Indeed, the Constituent Assembly debates and the correspondence between the main dramatis persona discussed the eventuality of the state deciding to join Pakistan post the promised plebiscite and its implication on the Constitution of India. As such, the territory mentioned in the Seventh Schedule of the Constitution means the territory of Jammu and Kashmir under the control of India. Hence, also, the qualification “Indian”.

The phrase “immediately before the commencement of this Constitution” can either mean when the Constituent Assembly of India formally adopted the Constitution, that is, November 26, 1949. Or it can be January 26, 1950 when it was promulgated. Taking either date, more than one-third of the state, was under the “illegal” occupation of Pakistan. Did the Constitution of India, then, forego its claim on Pakistan Occupied Kashmir, then? The answer is no.

The reason why the territory of J&K has been ambiguously defined in the Constitution of India is because the Constituent Assembly of India did the politically correct thing of leaving it to the Constituent Assembly of Jammu and Kashmir to discuss, deliberate and define it. The territory of Jammu and Kashmir is defined comprehensively in the now rescinded Constitution of Jammu and Kashmir. The Constitution of Jammu and Kashmir, Part II, para 4, states that “The territory of the State shall comprise all the territories which on the fifteenth day of August, 1947, were under the sovereignty or suzerainty of the Ruler of the State”. By this definition, the territory of the state of Jammu and Kashmir includes not only the existing state but also the areas occupied by Pakistan (what they call Azad Jammu and Kashmir and Gilgit-Baltistan) and those areas were ceded to China in 1963 (Shaksam tract, now a part of the Xinjiang Uygur autonomous region).

This, read with Part II, para (3) of the Constitution of Jammu and Kashmir — which states, “The State of Jammu and Kashmir is and shall be an integral part of the Union of India” — amplifies the definition of the “Indian state of Jammu and Kashmir” mentioned in the Constitution of India. The point is that it was the Constitution of Jammu and Kashmir and not the Constitution of India which made the full territory of Jammu and Kashmir an integral part of the Union of India. In other words, the Constitution of India was dependent on the Constitution of Jammu and Kashmir in this regard.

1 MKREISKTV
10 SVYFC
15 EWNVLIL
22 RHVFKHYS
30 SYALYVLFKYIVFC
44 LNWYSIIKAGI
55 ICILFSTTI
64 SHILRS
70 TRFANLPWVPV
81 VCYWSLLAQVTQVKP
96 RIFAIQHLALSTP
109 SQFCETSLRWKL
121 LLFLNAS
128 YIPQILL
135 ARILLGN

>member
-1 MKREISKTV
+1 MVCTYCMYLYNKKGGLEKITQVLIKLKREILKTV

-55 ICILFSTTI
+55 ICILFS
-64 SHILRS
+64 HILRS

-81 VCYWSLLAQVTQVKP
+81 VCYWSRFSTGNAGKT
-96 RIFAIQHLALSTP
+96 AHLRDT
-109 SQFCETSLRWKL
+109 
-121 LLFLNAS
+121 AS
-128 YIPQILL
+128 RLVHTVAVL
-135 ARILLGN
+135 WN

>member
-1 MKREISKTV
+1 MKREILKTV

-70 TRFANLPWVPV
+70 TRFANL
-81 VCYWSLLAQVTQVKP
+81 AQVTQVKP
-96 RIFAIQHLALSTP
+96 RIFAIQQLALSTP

The Constitution of Jammu and Kashmir even provided 25 seats in the state legislature for the elected representatives of the “occupied” areas. It was stipulated, under Section 48 (I) of the Constitution of Jammu and Kashmir, that these seats would remain vacant (and reserved) and would not be taken into account for reckoning the total membership of the assembly, till these areas of the state remain under occupation. Significantly, the J&K State Reorganisation Act 2019, had reduced the number of these vacant seats to 24. Is this formalising the Aksai Chin ceding?

The significance of the territorial definition goes beyond the boundaries of J&K. It is on the basis of this definition of the territory of J&K in the Constitution of Jammu and Kashmir that the territorial limits of India got axiomatically defined. Now, with the Constitution (Application to Jammu and Kashmir) Order 2019, the Constitution of Jammu & Kashmir has been rendered infructuous. Along with that goes away the constitutionally defined territorial limits of J&K. What this also means is that the Government of India has, constitutionally speaking, given up its claims on Pakistan Occupied Kashmir and also the territories that Pakistan illegally ceded to China.

Given the fact that the territory of India is an aggregation of the territories of the states, the Constitution Order 2019 has effectively changed the territorial boundary of India. While the Constitution explicitly provides for expansion, “such other territories as may be acquired”, there is no provision for Parliament to reduce the territory of India. Yet that is precisely what the Constitution Order 2019 has done. This in itself is a sufficient ground for it to be struck down by the Supreme Court.

This article first appeared in the print edition on September 12, 2019 under the title ‘Consequences of abrogation.” The writer is former Finance Minister, Jammu and Kashmir.